Monday, February 16, 2004

I have just finished a long tramp through one of my favorite sections of Middle-earth...from Fangorn to Entmoot (the gathering of the Ents) to Edoras in Rohan, to Helm's Deep. I love the people of Rohan more every time I read about them. I think perhaps they are the group of characters in the books who are most like me. I love the Elves and I would love to be one, but they are almost angelic figures: ancient and yet young, ethereally pure and wise. The Rohirrim and their women (particularly Eowyn) draw me more strongly, because they are human; I see in them the faces of people I know. They are fierce warriors who fight with honor, but they place the greatest value on their families and homes. They would frankly rather be left in peace to raise their horses than fight.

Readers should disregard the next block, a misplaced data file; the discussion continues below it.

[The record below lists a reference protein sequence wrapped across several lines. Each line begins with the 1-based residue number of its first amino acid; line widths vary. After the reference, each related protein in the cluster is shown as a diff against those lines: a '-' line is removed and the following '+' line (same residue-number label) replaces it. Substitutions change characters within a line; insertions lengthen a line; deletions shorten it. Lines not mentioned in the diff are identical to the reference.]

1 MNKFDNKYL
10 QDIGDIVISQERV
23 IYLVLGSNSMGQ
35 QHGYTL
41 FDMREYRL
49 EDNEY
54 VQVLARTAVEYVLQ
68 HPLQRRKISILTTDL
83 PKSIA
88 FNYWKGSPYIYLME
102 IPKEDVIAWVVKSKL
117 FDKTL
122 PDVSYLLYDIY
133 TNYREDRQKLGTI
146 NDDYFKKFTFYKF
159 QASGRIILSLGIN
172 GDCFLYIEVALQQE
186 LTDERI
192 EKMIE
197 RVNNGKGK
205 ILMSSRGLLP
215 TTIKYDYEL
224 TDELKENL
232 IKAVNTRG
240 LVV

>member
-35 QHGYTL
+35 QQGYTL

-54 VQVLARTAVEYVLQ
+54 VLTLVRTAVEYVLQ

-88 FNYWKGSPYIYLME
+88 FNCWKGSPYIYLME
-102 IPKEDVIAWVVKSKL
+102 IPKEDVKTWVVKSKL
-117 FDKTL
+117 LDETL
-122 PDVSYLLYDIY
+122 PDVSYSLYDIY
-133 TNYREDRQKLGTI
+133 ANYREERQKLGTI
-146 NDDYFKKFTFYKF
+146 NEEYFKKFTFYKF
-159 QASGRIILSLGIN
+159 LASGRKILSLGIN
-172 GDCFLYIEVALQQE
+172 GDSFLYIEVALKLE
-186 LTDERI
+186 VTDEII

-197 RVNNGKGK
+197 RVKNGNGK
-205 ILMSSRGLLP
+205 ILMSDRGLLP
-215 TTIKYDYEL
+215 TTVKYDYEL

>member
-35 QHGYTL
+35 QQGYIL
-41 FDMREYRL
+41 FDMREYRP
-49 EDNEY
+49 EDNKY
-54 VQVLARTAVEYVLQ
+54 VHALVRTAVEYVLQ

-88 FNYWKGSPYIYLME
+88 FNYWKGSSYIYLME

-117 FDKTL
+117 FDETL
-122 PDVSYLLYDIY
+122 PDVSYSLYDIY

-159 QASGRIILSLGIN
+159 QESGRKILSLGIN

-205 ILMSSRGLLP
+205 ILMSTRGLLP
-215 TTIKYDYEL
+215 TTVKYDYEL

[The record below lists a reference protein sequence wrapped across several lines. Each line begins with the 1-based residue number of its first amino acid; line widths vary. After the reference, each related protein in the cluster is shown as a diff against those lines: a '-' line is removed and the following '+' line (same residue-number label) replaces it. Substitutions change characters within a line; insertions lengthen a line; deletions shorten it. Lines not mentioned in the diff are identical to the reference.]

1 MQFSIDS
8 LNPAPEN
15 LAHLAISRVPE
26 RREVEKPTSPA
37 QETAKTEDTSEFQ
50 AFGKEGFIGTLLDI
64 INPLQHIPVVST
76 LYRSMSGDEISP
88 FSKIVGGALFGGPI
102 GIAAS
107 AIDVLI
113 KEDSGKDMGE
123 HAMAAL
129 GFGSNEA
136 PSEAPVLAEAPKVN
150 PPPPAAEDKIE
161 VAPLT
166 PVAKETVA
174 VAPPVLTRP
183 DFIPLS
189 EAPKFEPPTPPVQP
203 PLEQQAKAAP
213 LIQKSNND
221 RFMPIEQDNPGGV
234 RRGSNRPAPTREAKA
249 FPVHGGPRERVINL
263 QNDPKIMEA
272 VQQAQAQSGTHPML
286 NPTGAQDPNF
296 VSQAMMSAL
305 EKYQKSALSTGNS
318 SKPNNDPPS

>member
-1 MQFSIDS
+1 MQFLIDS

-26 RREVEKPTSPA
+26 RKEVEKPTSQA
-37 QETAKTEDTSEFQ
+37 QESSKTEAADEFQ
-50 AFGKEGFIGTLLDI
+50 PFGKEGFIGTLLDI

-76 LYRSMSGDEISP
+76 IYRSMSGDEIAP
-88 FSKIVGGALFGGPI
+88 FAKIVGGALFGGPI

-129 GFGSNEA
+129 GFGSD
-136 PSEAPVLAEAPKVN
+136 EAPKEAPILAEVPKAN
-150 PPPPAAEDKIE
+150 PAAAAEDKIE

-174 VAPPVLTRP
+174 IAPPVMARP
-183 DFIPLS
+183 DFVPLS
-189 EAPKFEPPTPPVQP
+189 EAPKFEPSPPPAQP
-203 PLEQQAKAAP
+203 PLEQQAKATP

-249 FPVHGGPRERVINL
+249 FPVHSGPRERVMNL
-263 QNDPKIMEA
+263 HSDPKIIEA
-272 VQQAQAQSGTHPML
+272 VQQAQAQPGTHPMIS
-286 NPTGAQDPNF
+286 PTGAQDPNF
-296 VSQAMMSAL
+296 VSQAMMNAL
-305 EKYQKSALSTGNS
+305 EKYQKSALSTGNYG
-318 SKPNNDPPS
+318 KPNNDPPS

Rohan's part in the story begins with the disenchanting of Theoden, King of Rohan, and continues through the rally of the Riders and the battle of Helm's Deep. A call to nobility and honor is the golden thread that runs through Rohan's chapters. It would have been easy for Theoden to send Gandalf away, or for the banished Rohirrim, captained by Eomer, to turn bitter against their king. The warriors could have hidden in the caves with their women and children, but instead they rally and keep on fighting even when it seems hopeless. The ride of the Rohirrim down the cliff at Helm's Deep (in the book it is actually the foot-soldiers of Westfold under Erkenbrand) sends chills down my spine. They may ride to death, but they ride rather than flee. King Theoden, too, refuses to end the battle "taken like an old badger in a trap," but instead calls Aragorn to ride with him, so that if they meet their end, they can make it "such an end as will be worth a song."


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